Levigation is the process of grinding an insoluble substance to a fine powder.
Levigation is the grinding to a powder of a moist or hard substance.
The material is introduced into the mill together with water in which the powdered substance remains suspended and flows from the mill as a turbid liquid or thin pastes. According to the amount of water employed. There is no loss of material as dust nor injury or annoyance to the workmen.
Further any (substances) soluble impurities in the substance are dissolved and the product thereby purified.
Advantages of levigation:
The greatest advantages of levigation is the facility it affords for the subsequent separation of the products into various grades of fitness because of slower. Subsidence of the finer particles from suspension.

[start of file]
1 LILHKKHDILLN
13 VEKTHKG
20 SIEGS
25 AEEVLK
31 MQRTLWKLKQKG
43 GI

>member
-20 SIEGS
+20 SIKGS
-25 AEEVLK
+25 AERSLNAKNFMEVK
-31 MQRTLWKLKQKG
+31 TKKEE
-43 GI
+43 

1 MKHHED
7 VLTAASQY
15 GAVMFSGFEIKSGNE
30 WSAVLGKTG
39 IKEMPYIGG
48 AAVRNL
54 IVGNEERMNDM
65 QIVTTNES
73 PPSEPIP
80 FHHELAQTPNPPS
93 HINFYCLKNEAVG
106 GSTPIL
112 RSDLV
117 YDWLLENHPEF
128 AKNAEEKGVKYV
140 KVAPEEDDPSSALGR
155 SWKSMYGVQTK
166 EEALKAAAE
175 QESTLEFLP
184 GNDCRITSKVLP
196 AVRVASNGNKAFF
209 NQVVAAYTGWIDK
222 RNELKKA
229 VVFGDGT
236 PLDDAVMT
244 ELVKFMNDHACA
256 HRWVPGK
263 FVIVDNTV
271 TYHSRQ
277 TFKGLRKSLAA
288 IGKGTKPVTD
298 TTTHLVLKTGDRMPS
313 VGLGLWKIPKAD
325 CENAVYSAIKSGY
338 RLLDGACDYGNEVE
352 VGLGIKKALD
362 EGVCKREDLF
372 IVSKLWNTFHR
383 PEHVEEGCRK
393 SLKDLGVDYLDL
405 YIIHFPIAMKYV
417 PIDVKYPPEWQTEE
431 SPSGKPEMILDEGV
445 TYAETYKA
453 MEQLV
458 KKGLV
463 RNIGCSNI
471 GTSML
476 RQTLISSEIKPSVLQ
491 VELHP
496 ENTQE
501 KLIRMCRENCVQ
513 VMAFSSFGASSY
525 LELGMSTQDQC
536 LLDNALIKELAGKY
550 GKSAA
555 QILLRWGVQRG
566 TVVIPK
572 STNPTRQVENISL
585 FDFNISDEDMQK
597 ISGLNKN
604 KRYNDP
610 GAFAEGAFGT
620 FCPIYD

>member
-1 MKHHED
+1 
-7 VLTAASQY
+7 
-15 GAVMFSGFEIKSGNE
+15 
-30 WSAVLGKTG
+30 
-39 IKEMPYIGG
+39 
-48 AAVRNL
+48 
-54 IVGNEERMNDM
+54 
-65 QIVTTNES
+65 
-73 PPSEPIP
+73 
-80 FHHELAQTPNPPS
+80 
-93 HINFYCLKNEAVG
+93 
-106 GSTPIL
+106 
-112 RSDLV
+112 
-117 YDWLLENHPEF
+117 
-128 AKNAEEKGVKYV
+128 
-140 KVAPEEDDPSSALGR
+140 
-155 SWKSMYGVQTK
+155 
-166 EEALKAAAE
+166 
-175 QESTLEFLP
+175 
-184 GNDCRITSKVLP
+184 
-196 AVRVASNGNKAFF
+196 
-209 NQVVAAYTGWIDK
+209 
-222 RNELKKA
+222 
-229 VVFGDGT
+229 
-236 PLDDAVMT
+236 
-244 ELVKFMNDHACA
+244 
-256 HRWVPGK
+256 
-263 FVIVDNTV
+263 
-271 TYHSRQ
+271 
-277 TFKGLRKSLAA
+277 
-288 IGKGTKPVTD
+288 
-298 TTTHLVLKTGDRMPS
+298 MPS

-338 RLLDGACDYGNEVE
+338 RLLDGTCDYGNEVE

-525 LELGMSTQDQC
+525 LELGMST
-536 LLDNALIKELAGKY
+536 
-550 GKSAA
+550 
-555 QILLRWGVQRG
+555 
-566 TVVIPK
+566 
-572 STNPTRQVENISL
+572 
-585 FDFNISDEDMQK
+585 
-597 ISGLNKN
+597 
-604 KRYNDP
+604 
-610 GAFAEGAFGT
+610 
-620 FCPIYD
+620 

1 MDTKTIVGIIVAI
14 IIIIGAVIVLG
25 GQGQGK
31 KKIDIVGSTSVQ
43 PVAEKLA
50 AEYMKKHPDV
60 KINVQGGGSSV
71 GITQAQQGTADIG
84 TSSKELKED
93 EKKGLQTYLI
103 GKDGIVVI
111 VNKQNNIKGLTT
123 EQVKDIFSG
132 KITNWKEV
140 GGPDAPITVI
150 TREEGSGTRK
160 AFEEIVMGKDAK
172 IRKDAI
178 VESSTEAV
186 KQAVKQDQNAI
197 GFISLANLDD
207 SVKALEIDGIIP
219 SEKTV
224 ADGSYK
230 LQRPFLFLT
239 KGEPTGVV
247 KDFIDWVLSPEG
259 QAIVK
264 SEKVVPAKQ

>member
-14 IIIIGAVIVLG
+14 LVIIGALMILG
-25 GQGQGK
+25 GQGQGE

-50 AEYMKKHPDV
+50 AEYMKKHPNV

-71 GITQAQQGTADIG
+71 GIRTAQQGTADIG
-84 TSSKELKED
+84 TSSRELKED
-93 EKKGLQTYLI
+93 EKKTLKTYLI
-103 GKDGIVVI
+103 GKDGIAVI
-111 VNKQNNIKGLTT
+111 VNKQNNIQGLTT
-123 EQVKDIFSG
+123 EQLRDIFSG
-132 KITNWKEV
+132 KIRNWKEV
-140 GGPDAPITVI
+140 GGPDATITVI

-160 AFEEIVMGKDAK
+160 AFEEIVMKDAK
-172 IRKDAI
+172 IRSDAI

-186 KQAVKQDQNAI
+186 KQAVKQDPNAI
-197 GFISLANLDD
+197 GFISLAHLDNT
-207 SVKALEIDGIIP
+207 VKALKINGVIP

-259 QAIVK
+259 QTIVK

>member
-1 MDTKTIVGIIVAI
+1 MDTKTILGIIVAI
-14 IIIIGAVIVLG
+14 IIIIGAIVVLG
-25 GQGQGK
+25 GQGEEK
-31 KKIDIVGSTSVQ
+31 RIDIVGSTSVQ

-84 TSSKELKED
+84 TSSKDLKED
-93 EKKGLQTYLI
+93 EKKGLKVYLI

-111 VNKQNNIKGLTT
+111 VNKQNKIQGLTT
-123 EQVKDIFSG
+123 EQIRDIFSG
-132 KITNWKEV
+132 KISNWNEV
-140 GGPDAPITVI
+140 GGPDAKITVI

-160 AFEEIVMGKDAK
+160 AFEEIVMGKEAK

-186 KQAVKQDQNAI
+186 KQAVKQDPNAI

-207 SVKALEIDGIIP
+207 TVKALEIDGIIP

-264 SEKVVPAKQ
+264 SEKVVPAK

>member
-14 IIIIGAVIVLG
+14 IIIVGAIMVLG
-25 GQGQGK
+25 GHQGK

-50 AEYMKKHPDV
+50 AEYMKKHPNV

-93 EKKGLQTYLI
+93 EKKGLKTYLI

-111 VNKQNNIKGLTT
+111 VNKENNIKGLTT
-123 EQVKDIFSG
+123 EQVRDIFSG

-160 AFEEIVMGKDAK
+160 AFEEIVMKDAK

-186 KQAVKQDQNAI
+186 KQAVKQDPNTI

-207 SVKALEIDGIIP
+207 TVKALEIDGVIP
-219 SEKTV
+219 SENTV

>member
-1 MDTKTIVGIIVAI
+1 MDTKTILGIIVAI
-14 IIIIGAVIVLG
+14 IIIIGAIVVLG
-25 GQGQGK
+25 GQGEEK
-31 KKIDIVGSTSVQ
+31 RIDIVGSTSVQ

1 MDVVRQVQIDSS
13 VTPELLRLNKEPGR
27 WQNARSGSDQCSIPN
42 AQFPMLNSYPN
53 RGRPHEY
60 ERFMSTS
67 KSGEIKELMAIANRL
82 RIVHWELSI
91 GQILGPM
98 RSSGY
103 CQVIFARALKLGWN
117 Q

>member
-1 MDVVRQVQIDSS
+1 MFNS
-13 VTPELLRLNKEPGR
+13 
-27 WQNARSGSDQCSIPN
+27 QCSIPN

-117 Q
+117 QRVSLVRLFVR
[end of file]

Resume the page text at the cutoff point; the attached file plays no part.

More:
The turbid liquid flows into the first of a series of tanks and is allowed to stand for a time. The coarsest and heaviest particles quickly subside leaving the finer material suspended in the water which is drawn from above the sediment into the next tank.
The liquid is passed from tank to tank remaining in each longer than it remained in the proceeding since the finer and higher the particles the more time is necessary for this deposition. In some cases a dozen or more tanks may be used and the process then becomes exceedingly slow.
The term levigation is now often applied to more sedimentation a substance being simply stirred up in water without previous wet grinding.